In early April, governor of California Jerry Brown signed legislation to push for a statewide minimum wage of $15 per hour. While McDonalds is one of my better options after graduating from MHS, does a rising minimum wage really help me? Do Americans need a higher federal and statewide minimum wage? In reality, there is a stark difference between a minimum wage and the wage people need for living conditions.
A minimum wage is meant to be a living wage, which is when an individual earn a certain amount of money needed for, at the very least, the basic necessities of life. Minimum wage should work to protect workers from employees who would otherwise force a lower salary. Therefore, it is necessary to increase the minimum wage in order to maintain the minimum living standards and protect against poverty.
That being said, a rise in minimum wage does not represent the welfare of everyone. Massachusetts Institute of Technology found the living wage of one adult in San Francisco to be $14.37. This makes a statewide minimum wage of $15 per hour seem reasonable, but a more rural area of California such as Yolo county has its living wage at $11.53. Legislators don’t account for the disparity between those who need and may not need a higher minimum wage in order to live. The same thing can be seen with states. On average, the living wage in California is $12.34 per hour, while a state such as Nebraska only necessitates $9.73. It brings to perspective the differences states might have based on its economic activity or geographical location.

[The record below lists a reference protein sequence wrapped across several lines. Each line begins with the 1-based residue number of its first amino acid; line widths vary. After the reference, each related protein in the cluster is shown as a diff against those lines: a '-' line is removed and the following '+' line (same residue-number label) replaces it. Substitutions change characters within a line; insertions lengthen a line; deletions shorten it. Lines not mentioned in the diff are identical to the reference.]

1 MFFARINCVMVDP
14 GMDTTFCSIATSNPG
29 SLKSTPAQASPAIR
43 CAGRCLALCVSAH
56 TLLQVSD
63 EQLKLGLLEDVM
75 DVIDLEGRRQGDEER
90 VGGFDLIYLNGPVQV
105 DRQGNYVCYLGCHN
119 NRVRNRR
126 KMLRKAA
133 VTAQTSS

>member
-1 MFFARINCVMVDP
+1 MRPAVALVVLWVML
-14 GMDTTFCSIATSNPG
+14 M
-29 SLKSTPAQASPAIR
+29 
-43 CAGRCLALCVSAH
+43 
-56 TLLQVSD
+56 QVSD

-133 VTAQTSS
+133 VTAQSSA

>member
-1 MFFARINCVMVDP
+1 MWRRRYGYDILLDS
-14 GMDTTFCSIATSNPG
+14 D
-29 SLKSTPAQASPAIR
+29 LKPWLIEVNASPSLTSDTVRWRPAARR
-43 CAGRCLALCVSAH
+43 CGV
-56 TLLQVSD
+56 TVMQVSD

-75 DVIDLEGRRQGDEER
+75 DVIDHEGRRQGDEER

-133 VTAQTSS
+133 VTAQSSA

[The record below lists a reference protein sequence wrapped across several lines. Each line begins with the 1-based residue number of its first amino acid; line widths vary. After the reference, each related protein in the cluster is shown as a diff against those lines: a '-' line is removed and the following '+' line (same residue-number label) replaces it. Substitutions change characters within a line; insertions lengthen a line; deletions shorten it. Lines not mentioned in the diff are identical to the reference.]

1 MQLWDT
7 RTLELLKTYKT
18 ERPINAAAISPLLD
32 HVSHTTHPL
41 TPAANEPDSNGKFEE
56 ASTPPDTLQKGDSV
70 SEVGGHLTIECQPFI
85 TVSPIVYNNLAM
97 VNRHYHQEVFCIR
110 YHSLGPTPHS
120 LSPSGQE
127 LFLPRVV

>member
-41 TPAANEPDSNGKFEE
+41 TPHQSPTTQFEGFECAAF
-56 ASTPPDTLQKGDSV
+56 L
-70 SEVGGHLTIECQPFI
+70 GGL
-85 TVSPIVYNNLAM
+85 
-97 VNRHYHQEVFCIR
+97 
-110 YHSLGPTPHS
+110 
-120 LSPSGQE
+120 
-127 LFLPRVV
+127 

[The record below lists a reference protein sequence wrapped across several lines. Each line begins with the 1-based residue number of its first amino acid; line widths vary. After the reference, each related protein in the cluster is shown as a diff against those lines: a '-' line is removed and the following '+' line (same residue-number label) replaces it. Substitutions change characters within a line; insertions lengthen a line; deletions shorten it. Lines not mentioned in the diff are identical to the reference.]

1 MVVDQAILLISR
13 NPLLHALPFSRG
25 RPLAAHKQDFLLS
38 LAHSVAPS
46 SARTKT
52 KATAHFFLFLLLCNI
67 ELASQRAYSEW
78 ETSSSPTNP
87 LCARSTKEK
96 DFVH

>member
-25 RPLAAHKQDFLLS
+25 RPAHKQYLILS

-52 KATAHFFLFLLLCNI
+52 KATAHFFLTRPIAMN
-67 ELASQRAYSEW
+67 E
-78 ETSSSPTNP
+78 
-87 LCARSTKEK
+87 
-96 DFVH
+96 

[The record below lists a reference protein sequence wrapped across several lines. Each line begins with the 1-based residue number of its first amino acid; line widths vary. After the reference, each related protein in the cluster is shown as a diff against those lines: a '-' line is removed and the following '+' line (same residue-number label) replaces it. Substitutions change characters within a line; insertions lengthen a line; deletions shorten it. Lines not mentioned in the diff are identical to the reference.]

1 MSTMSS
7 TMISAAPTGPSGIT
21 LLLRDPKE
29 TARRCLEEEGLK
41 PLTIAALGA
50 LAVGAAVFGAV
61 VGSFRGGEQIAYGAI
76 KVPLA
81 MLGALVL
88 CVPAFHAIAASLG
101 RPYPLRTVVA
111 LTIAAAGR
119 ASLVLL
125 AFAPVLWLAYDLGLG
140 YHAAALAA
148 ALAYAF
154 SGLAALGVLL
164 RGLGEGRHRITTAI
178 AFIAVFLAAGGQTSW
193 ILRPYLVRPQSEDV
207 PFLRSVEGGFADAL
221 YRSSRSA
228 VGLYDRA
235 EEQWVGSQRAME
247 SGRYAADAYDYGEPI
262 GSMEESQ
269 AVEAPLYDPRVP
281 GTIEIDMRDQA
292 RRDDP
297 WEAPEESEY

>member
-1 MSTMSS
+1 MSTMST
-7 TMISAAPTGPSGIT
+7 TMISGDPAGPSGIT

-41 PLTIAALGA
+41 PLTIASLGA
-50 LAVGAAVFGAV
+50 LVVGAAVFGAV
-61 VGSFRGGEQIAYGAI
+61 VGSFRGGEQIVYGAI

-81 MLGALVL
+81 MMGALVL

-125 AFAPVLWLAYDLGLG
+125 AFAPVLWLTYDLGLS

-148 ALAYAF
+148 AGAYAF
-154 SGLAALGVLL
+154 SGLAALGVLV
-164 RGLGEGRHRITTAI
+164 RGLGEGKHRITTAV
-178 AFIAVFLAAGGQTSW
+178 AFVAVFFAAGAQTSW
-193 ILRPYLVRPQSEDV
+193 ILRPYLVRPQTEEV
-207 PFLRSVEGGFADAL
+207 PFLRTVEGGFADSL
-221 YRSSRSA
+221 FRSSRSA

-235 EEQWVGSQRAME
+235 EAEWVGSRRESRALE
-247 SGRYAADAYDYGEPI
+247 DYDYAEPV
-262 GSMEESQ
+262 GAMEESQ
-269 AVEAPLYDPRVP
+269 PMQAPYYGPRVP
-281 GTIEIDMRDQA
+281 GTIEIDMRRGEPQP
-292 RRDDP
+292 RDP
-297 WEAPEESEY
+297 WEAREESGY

The issue with minimum wages is whether it reflects the living wage. The minimum wage in any place should be the same as the living wage. In reality, many states have their minimum wages fall below their actual living wages. The problem isn’t raising the national minimum wage to $15, or to even $20. The problem is meeting the living wage of different places, which the minimum wage does not largely cover.
Does that mean I actually support minimum wage? Of course I do, but at the same time, no. In my opinion, the minimum wage should match the living wage, and in turn a living wage should be enough to support one person. Other advocates may disagree, but the purpose of a minimum wage should be to support the livelihood the individual working, not a family. Parents may be frustrated, since pay may not match a family’s overall living wage.
Even with a higher minimum wage, the difference between the living wage of one adult and the living wage of an adult with a child is like heaven and the Big Bang theory. To put it in perspective, the living wage in Los Angeles County would move from $12.44 to $25.72. An increased minimum wage to $15 does not come close to supporting one child, much less two more.
Of course, more money wouldn’t be too bad for the seniors graduating and about to enter the workforce or find a part-time job. But there should be a clear division between the minimum wage now, the living wage needed, and the added living wage needed for the caring of children or other people. We can dream for better days, but the increasing the minimum wage should at least become a living wage. Otherwise, it really is just the minimum.